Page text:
May become unavoidable when it comes to the following infertility causes:
- Disease of the fallopian tubes: Surgery can repair or remove blockages.
- Ectopic pregnancy, which is when the pregnancy occurs outside of the uterus: Surgery of the fallopian tube is done in an effort to help fix these tubal pregnancies.
- Patches of endometriosis: Surgery is done to help remove these patches, doubling the chances of a pregnancy. Surgery can also be done in an effort to remove scarring, polyps, or uterine fibroids.
Certain factors may put you at higher risk of infertility, including:
- The quality and quantity of a woman’s eggs begin to decline with age. In the mid-30s, the rate of follicle loss speeds, resulting in fewer and poorer quality eggs. This makes conception more difficult and increases the risk of miscarriage.
- Besides damaging your cervix and fallopian tubes, smoking increases your risk of miscarriage and ectopic pregnancy. It’s also thought to age your ovaries and deplete your eggs prematurely. Stop smoking before beginning fertility treatment.
- Being overweight or significantly underweight may affect ovulation. Getting to a healthy body mass index (BMI) might increase the frequency of ovulation and likelihood of pregnancy.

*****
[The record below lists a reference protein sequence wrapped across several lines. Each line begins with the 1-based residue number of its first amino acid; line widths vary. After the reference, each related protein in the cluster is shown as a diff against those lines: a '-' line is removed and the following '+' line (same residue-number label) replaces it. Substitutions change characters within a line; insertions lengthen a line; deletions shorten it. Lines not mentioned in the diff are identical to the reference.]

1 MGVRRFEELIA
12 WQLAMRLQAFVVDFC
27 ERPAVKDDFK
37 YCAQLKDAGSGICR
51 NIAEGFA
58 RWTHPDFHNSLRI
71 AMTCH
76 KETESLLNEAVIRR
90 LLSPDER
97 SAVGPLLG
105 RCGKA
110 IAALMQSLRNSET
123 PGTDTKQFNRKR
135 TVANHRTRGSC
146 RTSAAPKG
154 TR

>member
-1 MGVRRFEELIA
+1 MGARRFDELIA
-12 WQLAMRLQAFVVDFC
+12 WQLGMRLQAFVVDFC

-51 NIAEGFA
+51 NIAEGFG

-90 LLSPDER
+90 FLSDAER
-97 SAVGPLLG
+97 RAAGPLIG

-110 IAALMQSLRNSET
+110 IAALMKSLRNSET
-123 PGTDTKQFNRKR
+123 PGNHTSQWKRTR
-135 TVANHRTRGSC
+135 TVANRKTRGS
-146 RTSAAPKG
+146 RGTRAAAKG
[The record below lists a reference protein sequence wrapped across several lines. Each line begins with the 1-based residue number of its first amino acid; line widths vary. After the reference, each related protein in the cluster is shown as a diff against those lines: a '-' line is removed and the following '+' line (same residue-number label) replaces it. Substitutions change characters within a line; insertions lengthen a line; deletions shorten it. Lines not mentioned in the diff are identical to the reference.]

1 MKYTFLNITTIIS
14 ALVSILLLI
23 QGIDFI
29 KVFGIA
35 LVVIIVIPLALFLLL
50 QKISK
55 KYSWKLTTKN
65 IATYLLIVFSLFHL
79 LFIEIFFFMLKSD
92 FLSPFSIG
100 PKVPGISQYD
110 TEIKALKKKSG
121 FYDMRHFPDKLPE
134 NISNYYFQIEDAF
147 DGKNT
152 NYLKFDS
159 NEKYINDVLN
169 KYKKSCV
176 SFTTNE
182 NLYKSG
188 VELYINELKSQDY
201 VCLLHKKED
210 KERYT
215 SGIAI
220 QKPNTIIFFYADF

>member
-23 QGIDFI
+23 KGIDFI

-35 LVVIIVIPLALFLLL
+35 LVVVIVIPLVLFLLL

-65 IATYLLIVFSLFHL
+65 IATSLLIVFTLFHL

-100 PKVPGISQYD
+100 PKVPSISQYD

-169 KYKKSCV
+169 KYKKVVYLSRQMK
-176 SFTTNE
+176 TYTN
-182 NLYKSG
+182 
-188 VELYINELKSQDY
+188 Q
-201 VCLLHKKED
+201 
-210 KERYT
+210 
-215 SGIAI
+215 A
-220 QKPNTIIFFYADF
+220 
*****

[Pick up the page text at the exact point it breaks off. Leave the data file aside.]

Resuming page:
- Sexual history.Sexually transmitted infections such as chlamydia and gonorrhea can damage the fallopian tubes. Having unprotected sex with multiple partners increases your risk of a sexually transmitted infection that may cause fertility problems later.
- Excess alcohol consumption can reduce fertility.
For women thinking about getting pregnant soon or in the future, these tips might help:
- Maintain a healthy weight.Overweight and underweight women are at increased risk of ovulation disorders. If you need to lose weight, exercise moderately. Strenuous, intense exercise of more than five hours a week has been associated with decreased ovulation.
- Quit smoking.Tobacco has multiple negative effects on fertility, as well as your general health and the health of a fetus. If you smoke and are considering pregnancy, quit now.
- Avoid alcohol.Heavy alcohol use may lead to decreased fertility. And any alcohol use can affect the health of a developing fetus. If you’re planning to become pregnant, avoid alcohol, and don’t drink alcohol while pregnant.
- Reduce stress.Some studies have shown that stress can cause couples to have poorer results with infertility treatment. Try to reduce stress in your life before trying to become pregnant.